Wearing a face mask doesn't mean you have to sacrifice your style. Queen Letizia of Spain proved that you can look glamorous, while still protecting yourself from the novel coronavirus. The 47-year-old royal turned heads on Monday recycling her strapless red Roberto Torretta cocktail dress, which she donned during her 2019 state visit to Argentina. Unlike the last time she wore the elegant number, Letizia teamed her dress on July 13 with a blue face mask. The Queen completed her elegant ensemble with Manolo Blahnik heels, Aldao Joyeros earrings, a black Bottega Veneta clutch bag and styling her hair down.
King Felipe , dressed in a suit and blue tie, coordinated with his wife wearing a matching face mask. The royal couple presided over the gala dinner of the 100th edition of the ABC International Journalism Awards on Monday in Madrid. Princess Leonor and Infanta Sofia’s parents handed out the prizes, bronze statuettes of the sculptor Onieva, which are awarded annually by the ABC newspaper.
During the event, King Felipe spoke about hope in the face of the COVID-19 pandemic. “The Spanish have given reiterated evidence of our will to overcome in the most adverse circumstances. I am sure that this time we will also succeed. United, with confidence, solidarity and effort,” he said in his remarks. “We owe it to an outstanding generation, especially affected by the virus, which made coexistence and progress a commitment to their country. We owe it also to our young people, many of whom see how the epidemic, even without directly affecting their health so much, seriously hinders their personal and professional life project.”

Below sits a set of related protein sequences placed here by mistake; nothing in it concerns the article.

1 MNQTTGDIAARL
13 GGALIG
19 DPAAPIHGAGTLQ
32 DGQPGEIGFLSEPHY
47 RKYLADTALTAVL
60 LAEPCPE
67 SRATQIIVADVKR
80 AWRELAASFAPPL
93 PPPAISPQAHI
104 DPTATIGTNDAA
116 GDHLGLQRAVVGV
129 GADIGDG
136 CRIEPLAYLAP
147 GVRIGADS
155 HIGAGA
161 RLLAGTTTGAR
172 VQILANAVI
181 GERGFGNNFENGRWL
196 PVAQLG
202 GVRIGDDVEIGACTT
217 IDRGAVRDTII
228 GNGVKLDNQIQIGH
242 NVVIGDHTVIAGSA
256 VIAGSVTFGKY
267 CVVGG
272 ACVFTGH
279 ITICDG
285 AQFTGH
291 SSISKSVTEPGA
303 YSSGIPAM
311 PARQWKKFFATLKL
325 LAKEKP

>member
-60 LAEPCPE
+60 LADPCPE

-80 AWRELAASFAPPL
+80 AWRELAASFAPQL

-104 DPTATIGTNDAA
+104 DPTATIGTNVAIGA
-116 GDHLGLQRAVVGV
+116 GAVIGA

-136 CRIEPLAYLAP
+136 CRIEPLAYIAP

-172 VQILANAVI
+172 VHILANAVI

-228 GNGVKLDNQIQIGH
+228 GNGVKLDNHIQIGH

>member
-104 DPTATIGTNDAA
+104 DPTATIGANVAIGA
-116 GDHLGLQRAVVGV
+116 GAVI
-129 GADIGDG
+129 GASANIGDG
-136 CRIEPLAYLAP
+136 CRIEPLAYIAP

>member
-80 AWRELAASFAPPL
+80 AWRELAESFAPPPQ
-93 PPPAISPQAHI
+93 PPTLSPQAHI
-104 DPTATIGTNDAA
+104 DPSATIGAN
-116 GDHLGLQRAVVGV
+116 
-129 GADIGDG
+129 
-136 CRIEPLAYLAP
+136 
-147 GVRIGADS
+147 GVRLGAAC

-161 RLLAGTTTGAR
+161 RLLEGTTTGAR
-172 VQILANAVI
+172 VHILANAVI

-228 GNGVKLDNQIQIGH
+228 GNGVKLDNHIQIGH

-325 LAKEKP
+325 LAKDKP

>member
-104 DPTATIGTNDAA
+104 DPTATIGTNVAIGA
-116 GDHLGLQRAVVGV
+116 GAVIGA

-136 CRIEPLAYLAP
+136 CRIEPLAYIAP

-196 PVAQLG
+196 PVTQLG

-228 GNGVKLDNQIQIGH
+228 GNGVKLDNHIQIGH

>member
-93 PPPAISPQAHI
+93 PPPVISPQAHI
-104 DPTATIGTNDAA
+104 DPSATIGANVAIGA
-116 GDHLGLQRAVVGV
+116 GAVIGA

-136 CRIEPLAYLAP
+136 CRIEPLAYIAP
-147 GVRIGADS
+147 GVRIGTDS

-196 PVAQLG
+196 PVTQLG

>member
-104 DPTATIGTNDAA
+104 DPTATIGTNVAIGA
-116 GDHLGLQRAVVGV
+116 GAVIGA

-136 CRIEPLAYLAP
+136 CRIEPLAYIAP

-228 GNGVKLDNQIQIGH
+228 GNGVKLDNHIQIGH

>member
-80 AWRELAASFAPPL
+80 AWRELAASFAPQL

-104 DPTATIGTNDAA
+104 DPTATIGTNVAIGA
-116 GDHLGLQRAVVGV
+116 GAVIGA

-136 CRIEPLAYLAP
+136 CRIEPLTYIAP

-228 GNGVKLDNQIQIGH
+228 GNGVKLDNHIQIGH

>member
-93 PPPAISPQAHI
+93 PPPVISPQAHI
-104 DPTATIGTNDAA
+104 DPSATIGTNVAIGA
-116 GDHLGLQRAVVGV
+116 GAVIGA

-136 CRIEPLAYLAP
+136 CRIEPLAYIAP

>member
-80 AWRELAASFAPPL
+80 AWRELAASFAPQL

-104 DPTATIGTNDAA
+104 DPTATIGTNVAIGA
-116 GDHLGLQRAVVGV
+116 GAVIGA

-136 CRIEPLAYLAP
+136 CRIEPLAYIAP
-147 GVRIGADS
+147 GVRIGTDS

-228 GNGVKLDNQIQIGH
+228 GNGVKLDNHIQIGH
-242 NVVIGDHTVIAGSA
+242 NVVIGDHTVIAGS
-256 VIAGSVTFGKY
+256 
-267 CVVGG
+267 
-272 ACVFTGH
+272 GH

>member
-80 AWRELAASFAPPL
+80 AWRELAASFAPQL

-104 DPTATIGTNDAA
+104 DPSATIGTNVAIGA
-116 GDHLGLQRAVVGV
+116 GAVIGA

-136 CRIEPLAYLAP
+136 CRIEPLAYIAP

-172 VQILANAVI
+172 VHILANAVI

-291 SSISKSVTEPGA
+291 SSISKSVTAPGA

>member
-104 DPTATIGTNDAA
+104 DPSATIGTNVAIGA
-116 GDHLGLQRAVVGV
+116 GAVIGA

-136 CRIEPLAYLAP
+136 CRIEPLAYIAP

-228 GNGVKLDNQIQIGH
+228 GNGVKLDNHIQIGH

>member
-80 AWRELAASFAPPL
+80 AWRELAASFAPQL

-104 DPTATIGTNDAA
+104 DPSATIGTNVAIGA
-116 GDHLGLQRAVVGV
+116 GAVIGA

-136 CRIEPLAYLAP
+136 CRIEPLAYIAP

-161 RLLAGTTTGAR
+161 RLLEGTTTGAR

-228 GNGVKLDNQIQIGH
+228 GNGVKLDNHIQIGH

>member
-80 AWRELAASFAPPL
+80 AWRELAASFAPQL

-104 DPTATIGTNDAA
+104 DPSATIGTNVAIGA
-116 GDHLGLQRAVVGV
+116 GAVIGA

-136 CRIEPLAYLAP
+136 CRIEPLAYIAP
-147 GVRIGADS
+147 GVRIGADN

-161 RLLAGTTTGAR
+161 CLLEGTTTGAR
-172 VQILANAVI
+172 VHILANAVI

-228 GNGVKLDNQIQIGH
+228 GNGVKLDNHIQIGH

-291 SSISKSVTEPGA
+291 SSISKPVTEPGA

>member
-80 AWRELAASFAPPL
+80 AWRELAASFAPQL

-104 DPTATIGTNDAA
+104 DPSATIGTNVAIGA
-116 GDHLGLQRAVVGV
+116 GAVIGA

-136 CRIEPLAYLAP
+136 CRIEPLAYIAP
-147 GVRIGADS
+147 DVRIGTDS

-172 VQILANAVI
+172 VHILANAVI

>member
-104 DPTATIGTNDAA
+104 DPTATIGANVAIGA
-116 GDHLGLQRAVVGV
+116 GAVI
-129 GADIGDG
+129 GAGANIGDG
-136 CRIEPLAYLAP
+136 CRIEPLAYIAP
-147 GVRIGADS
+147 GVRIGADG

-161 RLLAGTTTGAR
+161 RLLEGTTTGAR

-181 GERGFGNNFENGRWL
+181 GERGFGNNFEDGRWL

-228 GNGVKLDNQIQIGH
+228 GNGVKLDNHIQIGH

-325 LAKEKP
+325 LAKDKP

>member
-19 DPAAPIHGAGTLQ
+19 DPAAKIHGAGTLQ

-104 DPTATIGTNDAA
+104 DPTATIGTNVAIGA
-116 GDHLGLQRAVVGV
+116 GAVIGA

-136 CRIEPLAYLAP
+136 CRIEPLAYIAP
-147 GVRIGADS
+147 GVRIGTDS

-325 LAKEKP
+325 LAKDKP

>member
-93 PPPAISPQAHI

The dad of two, whose wife Letizia is a former journalist, went on to praise the press for their work during the health crisis. Felipe said, “The newspapers continued to reach readers, digital editions were strengthened, and have reached extraordinary audiences. In the harshest days of the pandemic, information, in short, never stopped flowing. At the same time, the press continued to carry out its work as the critical conscience of a diverse and plural society, a fundamental characteristic of journalism practiced in freedom and democracy.”